The Algona Upper Des Moines from Algona, Iowa on October 19, 1933 · Page 4
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The Algona Upper Des Moines from Algona, Iowa · Page 4

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Algona, Iowa
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Thursday, October 19, 1933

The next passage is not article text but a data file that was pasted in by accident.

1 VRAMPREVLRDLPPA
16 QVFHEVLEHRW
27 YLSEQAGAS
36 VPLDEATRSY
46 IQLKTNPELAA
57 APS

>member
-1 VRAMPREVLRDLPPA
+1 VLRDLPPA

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The Algona Upper Bed Moines, Algona, Iowa, October id, 1033 Etots* mttovtifimn We«»- Mlss filolse Hutchinson of Fort Dodge former resident here, was married to Leo L. Jones, Port Dodge, Sunday October 8. An account which was tak en from the Fort Dodge Messenger reads as follows: "Miss Elolse Hutchinson of For Dodge, daughter of Mr. and Mrs. Hor ace HutchlnSon of Springfield, Missouri became the bride of Leo L. Jones, also •of Fort Dodge, at a ceremony perform ed Sunday afternoon at 2:00 o'clock at the First Baptist church. The Rev A. W. Lyons officiated. Miss Roberta Hutchlnson, & sister of the bride, and f. C. Hlghbarger of DeSoto, Iowa, attended the couple. The pianist wa. Miss Helen Jones of Rlnard, a sister o the groom. "Mrs. Jones wore a costume of mustard green crepe with brown accessories and carried an arrn bouquet of yellow tea roses and baby breath. The brldes- ffiaid's~costume was of brown accessories. yellow with "The young couple left immediately on a short wedding trip to Des Molnes After October 10, they will be at home at 1603 Second avenue south. "MfS: Jones was, before her marriage, employed In the office of Dr. H. W. Scott." Cresco Mothers and Daughters Club— The Cresco Mothers and Daughters club was entertained last Wednesday at the home of Mrs. W. L. Martin, Algona. The house was decorated with autumn leaves*and red and yellow flowers, the same color scheme being carried out in a tray luncheon which was served to the 21 present. Mrs. W. H. Bosworth, of Hurt, a former member, was among the guests. After a business meeting which was opened by the club song and roll call, Mrs. M. L. Button and Mrs. W. L. Martin were appointed captains In a roll call contest. A Hallowe'en party will be held October 31St at the D. S. Wildin home with Mesdames A. E. Clayton, Will Runchey and Homer Undhorst assisting hostesses. The next meeting will be on November 8th with Mrs. M. L. Dutton. Mrs. o. S. Moore will be on the program and will talk on her trip to the World's Fair. 11th Birthday Observed— ~=" Miss Stella Ward entertained a grou of her friends at the shelter house las Thursday, October 12 In honor of he 17th birthday. After a 6 o'clock dinne the remainder of the evening was spen in dancing. The hostess received many lovely gifts. Those who were presen were: Ruth McKee, Verona Benson Gertrude Long, Gail Jergenson, Irma Dee Phillips, Edythe Roeder, Evelyn •. "Van Allen, Arline Fraser, Mary Helen Hudson, Esther pratt, Ha Leffert, Charlotte Hilton, Ida Halpin, Valeria Pickett, Margaret Stephenson, Bernlce Dearchs, Margaret Brown, Kathryn Keith, Evelyn Smith, Marjorie Johnson, Beuna Raney and Jane Hemphlll. Plan Get Together— The Methodist Ladles' Aid society Is planning a get together party to be held In the church parlors Thursday evening at 7:30. Everyone attending this church Is cordially Invited. High schiVl pupils are Included in this invitation. Bridge Club Entertained— Mrs. Melzar.Fallcenhalner entertained her contract bridge club Thursday evening. Mrs. Roy Keen received high prize. Mrs. R. S. Rlggs of Youngstown. Ohio, was a guest of the club. Scheme! (Jan Has Reunion— The Phillip Schemel family held their reunion Sunday afternoon at Carroll, Iowa, where a daughetr, Margaret, now Sister M. Pauline, Is a teacher In the parochial school. Beside Mr. and Mrs. Phillip Schemel, Father M. A. Schemel nf Alton, Mr. and Mrs. Eugene Schemel and son, Mart, of Algona, and Mr. and Mrs. Bob Schemel and family of Omaha were present. Mr. and Mrs. Ed Rahm of Des Molnes, the latter a daughter of Mr. and Mrs. Phillip Schemel, were unable to come. Reception for Mrs. W. P. Jones— A reception was held Friday evening at the home of Mrs. E. J. Murtagh by the chapter BW of p. E. O. in honor of Mrs. W. P. Jones of Portland, Oregon, who visited here the past few days. Mrs. Jones, who was recently reelected as treasurer of the Supreme Chapter of the P. E. O. at the national convention in Kansas City, gave a report of that convention during the evening. Light refreshments were then served. Birthday Party Friday— Isabelle Oreenberg, daughter of Mr. and Mrs. Joe Oreenberg, enjoyed a birthday party Friday evening at the Country club in honor of her sixteenth birthday. The couples, numbering, ten danced the first part of the evening to the music of a radio. At 10 o'clock a luncheon was served and dancing was resumed for a short time after. R. N. Party Success- There were ten tables of bridge and one table of five hundred at the Royal Neighbor party at the I. O. O. F. hall Thursday afternoon. Mrs. Roy Crawford won high prize, Mrs. Harold Sorensen won low prize in bridge, and Mrs. Elmer Phillips won high prize In five hundred. Refreshments were served later. . LEDYARD GIRLS START BASKETBALL Veterans Return; Gran ner to Coach Girls;; Ale thia Brack, Captain Ledyard: Girls' basketball practice has been commenced this year with six veteran players as follows: Alice Hagge Alethla Brack, Marvel Drew Ella Goetz, Lillian Klinsiek and Esther Junkermeler. Others who have reported for practice are Freda Schadendorf, Malinda Goetz, Lavonne Farrell, Doris Welfare, Edith Logan. Evelyn Mayne, Henrietta O'Keefe, Cleo Gable and Muriel Reece. Mr. Granner is to be the girls' coach this year and Alethta Brack has been elected captain. Meet Last Friday— The Baptist Booster Bunch met at the Orvllle Elklns home last Friday night for their October meeting. There were about 20 present. Games were in .rue Hallowe'en spirit, and were in charge of Mrs. Arthur Hueser and Mrs Haldeman. Mrs. Ross Coleman and 'ohn Barr assisted Mr. and Mrs. Elkins, Bridge Club- Sara Doran entertained her bridge club last Wednesday evening, but this time for variety no bridge was played during the evening. The group of girls attended the movie at the Call Theatre. Following that, refreshments were served by Sara at her home. The club will meet next week with Beth Backus. Birthday Observed by Club- Mrs. H. A. Carey entertained her Hallowe'en Is here—and parties are planned. Why not have something new this year—say a photograph. We make, them in your home of your delegations, individuals, or in groups and take Uiern night or day. Call the Peterson Studio for an appointment now. Better Pictures Less Money Peterson Studio jirthday club Monday evening in honor of the birthday of "Mrs. Ralph Brown. Mrs. L. W. Swanson of Whittemore won high score prize, Mrs. Guderian received cut prize and Mrs. Hugh Post was the winner of the travel prize. Mrs. Edward Butler was a guest at the party. Mrs. John Hardgrove Hostess— There were two tables of bridge last Tuesday evening when Mrs. John Hardgrove entertained her bridge club. High score was won by Mrs. Bert Cronan, low score by Mrs. R. W. Roeder -and Mrs. Louis Link was given the lucky chair prize. A guest prize was present- | ed to Mrs. Lyle Mathes. Hostess to Bridge dub— Mrs. Joel Herbst entertained her Dridge club and several guests at five ;ables of bridge Monday evening at the Country Club. Mrs. Matt Streit received high score guest prize and Mrs. H. W. Pletch received the high score lub prize, low prize. Congregational Church Jubilee Jottings Mr. and Mrs. Wm. Plynn and Lawrence were Algona callers Saturday. Mr. and Mrs. Ira Link of Armstrong were Sunday guests at the Roy Link home. Mr. and Mrs. Martin Gable were Sunday guests at the home of Mrs. Martha Gable. The farm bureau auxiliary met at the home of Mrs. J. H. Holcomb last week Tuesday. Choir practice for the M. E. choir was held at the V. A. Barrett home last Thursday evening. Mr. and Mrs. Edtftord Halveflson and family were guests Sunday at the Lennls Quam home in Frost. Miss Edith Looft came home Saturday from Des Moines for a visit with her mother, Mrs. Margaret Looft. Alice Dunham, Mrs. D. B. Mayer and Marjorie were Sunday guests at the apartment of Misses Lola and Barbara Wylam In Swea city. Ed Reece and Clifford Jenks drove to Des Molnes Sunday with a truck load of potatoes. They returned the same day. Mr. and Mrs. Howard Mayne, Wallace, Edith and Evelyn visited witli relatives in Minneapolis over the week _ -.---. end. part In any Of the programs or so Mrs. L. A. Nltz gave a lesson on &*1{> ,° ne .outstanding event in the In conjunction with the Seventy-Fifth anniversary of the Congregational chtirch, to be observed here November 2-3 »nd 5, the following Interesting and historical Hems have been compiled by longtime members of the church. It was the proper thing in pioneer days to take children to church, not send them. They were early taught to be seen and not heard. I cannot remember when I first went to church, but my earliest recollections of Sabbath School and church were in th old town hall and of the white-haired saintly man. Father Taylor, standing on the platform. There was a low platform across the south end of the hall and the choir occupied the southeast corner, grouped about the little old organ. As a minister, Father Taylor is not distinct to my mind, but we all loved and revered him as a man. If any man ever felt called to preach the gospel it was Father Taylor. How we looked forward to and loved the Sabbath day. Going to church was as much a part of our lives as eating our meals. Rain or shine, we were there. In those early days we drove a cream colored horse and a yel- Icw dog went along. In later years I learned that when :he horse and dog came in sight it was Ime to ring the bell for the Sabbath School. Being on time was very early impressed on our minds. The classes were small and I can still see them grouped around their teachers, first teacher was my own mother, Nellie Ingham, Olive Ackley and one or two others, whom I do not now recall made up our class. The teacher gave each pupil a small card on which was a printed verse cMch verse we were to learn and recite the next Sabbath, when we had committed a certain number of verses, we ook back our cards and received a arger pictured card which was our /ery own. The older scholars would earn whole chapters to repeat. I cannot remember anything about the so- ial life of the school at this time, but in the country we seldom took FENTON FOLKS BACK FROM CANADA TRIP And Iowa Looks Good After Viewing the Canadian Brought Effects Fenton: Mr. and Mrs. WHmar Hantelman, Barbara Randall and Charles Ulfers returned Saturday from a ten days' trip into Canada, covering twenty-seven hundred miles. Their first stop was at Minneapolis, with Susan Hantelman, a sister of Wllmar and Warren and Arthur Randall, Mrs. Hantelman's brothers. The next day they went as far as Leonard, Minn., stopping at Howard Heads, an uncle of Wilmar. The Heads are former residents of this vicinity. The next stop was at Winnipeg, Canada. They then went west to Regina, where they visited the Wm. Botktns, cousin of Wllmar. They spent a few days with Louis Hantelman, another cousin of Wilmar. Conditions are even worse In Canada than iere. Grasshoppers and drought have destroyed most of their crops, besides the low grain prices. Many people In Canada are driving with horse and buggy to escape the high gasoline prices. 3as ranges from 32 to 37 cents a gal- on there. On account of the drought leople have suffered dust storms, blow- ng out the crop, often to such an extent that they must be reseeded. Mr. Botkln was one of the worst hit and had to reseed wheat seven times in four years. The Canadians are watch- ng with great Interest the development of the N. R. A. and other mea- ures taken by our government. They hlnk the N. R. A. would not work out in Canada but think it will work wonders In the United States. After a week In Canada, one feels pretty well satisfied to get back In the good old Hawkeye state. Local P. T, A, Ready For District Conclave The north central district J». T. A. conference will be held fMV, October 20, In the Algona high school, beginning at 9 o'clock and gMbngag throughout the day. The invocation will be pronounced by Rev. M..A. Sjostrand and greetings given by Mrs. D. D. Monlux, president of the Algona unit. Rev. Arthur Hueser will offer a violin solo and in the afternoon frill give a report of the Parent Education conference at Iowa City. At noon a lunch will be served to those present at the P. T. A. conference and also at the Kossuth County Teachers' institute which is to be held the same day at the high school. At 1:30 Dr. Edward A. Stelner of orlnnell, associate professor of applied religion, will speak to the combined group. The meeting will be opened In the afternoon at 1:45 with greetings from Mrs. Roy Budlong, Titonka, president of the Kossuth county Council. The Mothers Singers chorus of Titonka will furnish music and a play will be given the Titonka unit. Following the adjournment of the business meeting at 4:30, a complimentary tea will be given. CORNPICKERSCAUSE TWOACODENTS Tom Reid and Wm. Dodds— One Nearly Loses Finger, the Other His Pants Good Hope: While coupling his corn picker and tractor last week Wednesday Tom Reid suffered a painful accident in which the little finger of his left hand was almost severed at the first Joint. Merle Potter who waa working with him rushed him to Algon* where a surgeon sewed the severed parts together. Barring complications chances are good that the parts will heal together avoiding the necessity of an amputation. William Dodds had an exciting few moments last Thursday when a trouser leg became entangled In the tumbling rod of the corn picker which he was operating. He was able to brace himself In such a way that he was not drawn Into'the machinery but the entangled clothing was torn from hla body In a hurry. "Improved Housecleaning Methods" al the Blanche Jenks home Saturday evening. Mrs. Henry Dyer and Mrs. George Thompson visited last Wednesday at the Darwin Maxon Earth. home in Blue Mrs. Walsh is back at the home of her daughter. Mrs. Wm. Garry after a two weeks' visit with her sons in Rochester. Gerald Warner and Lawrence Brandt left last Wednesday for Des Moines to enter a reforest ation Snelfing. camp at Fort Mr. and Mrs. Wm. Garry spent the week end in Minneapolis attending he Minnesota football game and visit- ng friends. Mr .and Mrs. Aeilt Troff and sons vis- ted Sunday at the home of Mrs. Troff's grandmother, Mrs. Chas. Erickson at Armstrong. Mrs. A. Munyer and two sons of Rugby, North Dakota, came last week to visit at the home of her daughter, Mrs. Charles Bashara. Mrs. Ernest Jorgenson of Elmore and two sons spent several days this past week at the home of her parents, Mr. and Mrs. Albert Barnes. Sabbath School was the Christmas celebrations. Tie very first I can remember was in 1870. 1 flm not real sure of the date. Instead of a tree they had quite a large boat which brought a present for each child. To us it was brilliantly lighted and a most beautiful ship. Each year there was a tree and' a program and presents for every scholar, home made mostly but we cherished them all. After Father Taylor came Mr. Underwood in 1873. He was young and enthusiastic. I do not remember his sermons but he was a wonderful companion and very fond of fishing. His pastorate was very short. Death claimed iim after a short siege of typhoid fev- Cili Mr. Burnard the pulpit. was then called to Broad-minded and progressive, he gave us liveable sermons, something to take home, think Lutherans Gather. •-' -LC..T" Here on Monday The Northwestern District Mission meeting will convene here next Monday evening, at 8 o'clock, at the First Lutheran church here. Pastors A. P. Westerby of Sioux City, Linus Herman of Albert City, and Raymond Swanson of Swea City will speak. The Lutheran congregation of Bancroft will join the local congregation in this service. The first session of the convention will be held next Tuesday afternoon at 2:30 o'clock. 55,000 Bushels of Corn Delivered at Wesley Wesley News: We guess that the old law of supply and demand is still in existence, as the great rush of corn to market within the last couple of weeks Mrs. Eleanor Wanzer won Bridge Club Meets- Mrs. Owen Nichols was hostess to her bridge club Thursday evening. First prize was awarded to Mrs. G. D. Brundage, low prize to Mrs. Glen McMurray. Mrs. Gene Neville was a guest of the evening. The next meeting of the club will be at (he home of Mrs. Gordon Ogg. Younger Socialites Entertained— Helen Frankl and Theodora Larson were hostesses to a group of twelve friends Saturday evening at a 6:30 dinner. Bridge was played during the evening and first prtze was awarded to Joyce Christensen, Betty Gunn receiving travel prize. Dancing followed. Social Gathering Today— The Congregational Ladies' Bible class will have a social gathering at the home of Mrs. P. V. Janse Thursday afternoon. Mrs. John Daub, Mrs. A. D. Richards and Mrs. Klahr are assisting hostesses. and Ida Belle Felter and Leone Stewart, all of Burt were Sunday guests at the Harriet Matzner home. Mrs. Glenn Yahnke and children vis. ited at the home of her parents, Mr. and Mrs. Julius Jensen near Buffalo Center last Thursday afternoon. Mr. and Mrs. Glenn Behse and Maxine drove to Baxter last Thursday, where they visited Mrs. Behse's parents, Mr. and Mrs. Henry Gray until Sunday. Marjorie Matzner celebrated her 16th birthday Sunday by entertaining Miss Stranahan, Miss Kelly, Alethia Brack and her grandmother, Mrs. Blanche Jenks for dinner. Rally Day and Missionary Sunday were observed in the Methodist church Sunday. Rev. Johnson preached a missionary sermon and the offering was taken for World Service. It was voted at a school board meeting last week to have no corn picking vacation. A vote of the parents was taken recently and not enough favored it to warrant the vacation. Mr. and Mrs. Walter Dorsey and For Sale USED WATCHES We have a few used and uncalled for watches—all in good running order and guaranteed. 18 size, 21 Jl. Hamilton G. F. case $15.00 '18 size, 17 Jl. Hamilton, G. F. case $12.00 16 size, 17 Jl. Hamilton, G. F. case $15.00 16 size, 17 Jl., Washington, G. F. case __$10.00 16 size, 15 Jl. Walthain, G. F. case $7.50 12 size, 7 Jl., Standard, G. F. case $5.00 18 size, 15 Jl., Elgin, ruckle case $5.00 18 sixe, 17 Jl., Elgin, nickle case $7.50 18 size, 7 Jl., Hampden N case $3.50 0 size, Ladies' Elgin $5.00 7 Jl. Stratford Strap Watcli $4.50 15 Jl. Swiss Strap Watch $5.00 If you are looking for a good watch you cannot afford to overlook these bargains. Does your old watch need cleaning or repairing If If so, let us give you an estimate on it. All work fully guaranteed and prices right. WEHLER'S Jewelry Repaired Algona, Iowa. Diamonds Reset Phone 240 family and Mr. and Mrs. D. R. Medaugh and family of Bancroft, Wisconsin, have been visiting this week at their parental home and at the home of their brother, Fred Dorsey. Burt Man Loses Eye in Accident Burt, Oct. 17, special: Martin Griese had the misfortune to lose the sight of his left eye one day last week. Mr. Griese was taking up some chicken wire and when pulling the wire loose; a staple flew up and struck him in the eye. He has been receiving medical attention. Mr. Griese is the manager of the Shell oil station. A CORRECTION A misstatement in Jimmie Neville's ad of last week said that the value of the stock on hand at the Neville shoe store was $2,000 and it should have been $20,000. Jimmie stated that a $2,000 stock was sold in one day and for the We take pleasure In correcting this misstatement, which was our error in proofreading. was considerably small store to have on hand. Entertains at Four Tables- Mrs. Kenneth Seeley entertained 16 of her friends Monday evening. The evening was enjoyably spent playing bridge with Lillian Granzow winning first, prize and Laura Mitchell receiving the travel prize. A two course luncheon was served later. Picnic Lunch at Park— A picnic lunch was enjoyed at the State Park Saturday evening by Rev. and Mrs. R. J. Hoerner, their guest over the week end, Margaret Waalkes of Buffalo Center, and Beth Backus. The two girls were school mates at Dubuque. Child's Study Club- Members of the, Child's Study club met at the home of Mrs. P. E. Sawyer al a one o'clock luncheon Tuesday. Twenty-four laoTies were present. Mrs. Otto Laing had charge of the program in the afternoon. Card party October 24tb— The Rebekahs will sponsor a benefit card party Tuesday evening, October 24th, at the I. O. O. P. hall. The public is invited. about and live by. He, It was, who * eems 1° h f ve « ent , the £ST n JZ rt ? e ' caused the present house of worship to " MF " ° f ° f ^ 1K1 ° r ° f ° "*" " r °°" > " be built. The building of the new church is another story.—Clara Zahl- ten. Clara Zahlten, whose father was one of the early deacons of the Congregational church and pioneer of Kossutn county, has written this interesting sketch of the history of the early church. ' ' Wm. Mullica, Pioneer Algona Resident, Dies in Minnesota Irvington: Wm. P. Mullica of Ortonville, Minn., an early pioneer of Irvington, died of heart trouble at his home Monday morning, Oct. 16. He was born in Bloomlngton, ill., on June 27, 1867, the son of French R. and Mary Jane Mullica. when a small child he moved with his parents to Greene county, Iowa, later moving to Algona in 1885. In 1892 he was united in marriage to Pronia Martha Hackman, daughter of Christian Hackman, prominent pioneer of early days. After his marriage they located in Algona where he managed a foundry and machine shop for a number of years, in 1901 the family moved to Ortonville, Minn., where he operated a foundry and has since resided. To thJs union two children were born, John M. of Detroit, Michigan and Myrtle Ostlind of Salem, Oregon. Besides his immediate family he leaves to mourn his loss two sisters, Mrs. Leon Bush of Webster, wis., and Mrs. Geo. Hackman of Algona with a host of relatives and friends. He was a life long member of the I. O. O. P. holding a chair in the grand chapter in the state of Minnesota. Mr. and Mrs. Ray Brown spent Monday at Mason city. Mrs. Lawrence Olson and Infant daughter, Patricia Ann were brought home from the Kossuth hospital last week Wednesday evening. The Fred Schoby family of LuVerne were guests Sunday evening at the D. S. Wildin home. L. E. Martins also spent the evening at this home. Charles Llndhorst has been employed at Ames for some time and left there Thursday night for the Century of Progress exposition in Chicago. Mrs. D. S. Wildin accompanied her fflster, Mrs. Foyd Bacon of Burt to Fort Dodge Thursday to attend the convention of the Federation of woman's clubs. Mr. and Mrs. J. M. Cox were among guests at the M- B. Worster home in Algona a week ago Sunday. Others were Mrs. Stella sabin, Messrs and Mesdames Theo. Goeders and M. J. Jones of Algona, and Mr. and Mrs. Lafe Hlnton of West Bend. Sad news to friends here 5s that a letter reached here week ago from Virgil Llndhorst stating that her mother, Mrs. Sam Llndhorst had undergone un operation for bowel trouble and was critically 111. Word last Saturday was that she was doing well and hoped to leave the hospital in a week. The IJnd- horsts moved 14 years ago to Duffer, Oregon. General Hospital Newt October llth, Jerry Laurltzen of Ledyard underwent a minor operation. October 16th, a baby boy was born to Dr. and Mrs. B. E. Poundstone of Bode. Kossuth Hospital Friday, Mrs. C. V. Smith submitted to a minor.operation. Saturday, Billy Barry had his tonsils and adenoids removed. down at a terrible rate. The Wesley elevators have bought about 55,000 bushels since September 28 and what Is true here is true more or less all over the corn states. The claim is made that there is plenty of old corn yet to be found on the farms. They can't dictate yet to the old law of supply and demand. . LONE ROCK NEWS Mrs. C. E. Householder visited Mrs. Margaret Winters at Charles City on Sunday. Fred Genrich went to Chicago Saturday to attend the World's Fair for a few days. S. M. Whitney of Eagle Grove visited at the H. E. Mlcka home Friday and Saturday. Mr. and Mrs. Jay Godden, and Mr. and Mrs. Andrew Thomson visited Joe Mockery at Titonka Sunday. Anges Madison and Lois Jane Meyers of Ringsted were callers at the H. E. Micka home Saturday evening. The American Legion Auxiliary held their regular meeting at the home of Mrs. N. L. Cotton Friday afternoon. C. E. Householder and son, Everett and father, J. W. Householder visited John Householder at Oelwein Sunday. Supt. M. E. Otterness and A. H. Petterson of Fenton were supper guests at the Glenn Sharp home last Monday. Mrs. Alex Krueger and Mrs. Fred Genrich visited at the M. E. Blanchard home at Irvington last Tuesday afternoon. Gordon, son of Mr. and Mrs. J. M. Blanchard, underwent an operation for appendicitis at the hospital in Algona Saturday. Miss Ebba Jensen of Ogden visited at the home of her uncle and aunt, Mr. and Mrs. I. W. Nelson, a few days last week. Jessie Stebritz of Bancroft, Mrs. E. M. Hawks and Kathryn Stebritz and Melvin Hawks drove to Mason City on Sunday to visit Gladys Stebritz. W. A. Gladstone, who has been visiting his brother, Rev. S. M. Gladstone the past month, returned to his home at Grant City, Mo., last Wednesday. P. M. Christensen accompanied Rev. and Mrs. Bailey of EsthervlUe to Dubuque Monday to attend the Presbyterian synod, Mr. Christensen went as a delegate. Mr. and Mrs. Charles Morris drove to Des Moines Saturday where the supervisors attended a supervisors' meet- Ing. They also visited their daughter, Vera, of Ames. Jim Ackerman and Ed Farrls finished digging their potatoes last Monday. They had five acres and dug 600 bushels of potatoes. They have already sold 400 bushels of them. The Ladies' Mite society met at the home of Mrs. Frank Flalg Thursday: Mrs. W. G. Flalg assisting hostess. Mrs. Arthur Prlebe gave a reading, "The White Old Maid." The next meeting will be at the home of Mrs. Glenn Sharp. Last Monday Mr. and Mrs. Roy Jensen, Mr. and Mrs. E. M. Jensen and Mr. and Mrs. A. A. Krueger reminded Mr. and Mrs. W. J. Cotton of their wedding anniversary by calling at their home. The evening was spent playing bridge. The following attended a surprise Mrthday party at the Harry Hobson home last Tuesday evening in honor or their son, William: Lois and Sarah Whltehlll, Harold and Lillian Angus, James Hall, Verne and Dorothy Dacken and cleo and William Hobson. The following attended a Christian Endeavor rally banquet at LuVerae Friday evening: Rev. 8. M. Gladstone, eon Robert, daughter, Margaret, Verne and Dorothy Dacken, Ronald Ohristen- sen, Willard and Oleo Hobson, Beryl Sanders, colla Jane and Vernon Hollia- tors, Sarah and Lola Whitehlll. NWVWWVWVUVVWUWWVVVVVW White's Grocery WEEK END SPECIALS APPLES—APPLES— WE HAVE THEM Fancy Winesaps, 1 AO nor hnskflf. JL»TW Illinois Delicious per basket 1 10 g * g * Fancy Gano, 1 OQ per basket. - 1 * £t ° per Idaho Jonathan per basket —._. 1. CORN FLAKES, large packages, three fen* __.. 25c PARKEEHOUSE COFFEE, two pounds for., 49c COOKIES, fancy kinds, two pounds for 29c BACON BRISKETS, Walikosma, per pound lOc CORN MEAL, fresh five pounds for lie CHEESE, Longhorn, two pounds for 28c We Sell Comfort For Every Room Here's "pep" for hungry furnaces— the kind of fuel that makes your heating plant produce comfort for every room in the house. Our coal is selected and graded to suit your individual needs—to produce the best results. If you are having trouble with your furnace, call us. Perhaps you are using the wrong kind of coal. Anderson Grain & Coal Co. Phone 308. Put Your Home On a "New Deal" Basis CLEAN, HEALTHY It's time to select your dry cleaner for the fall and winter season. Curtains, rugs, personal belongings, whatever you may have that needs renovating from summer usage or summer storage can be cleansed here safely and thoroughly at no greater cost than ordinary cleaning. Our equipment Is your guarantee lor satisfaction. MODERN DRY CLEANERS Phone 637 Algona,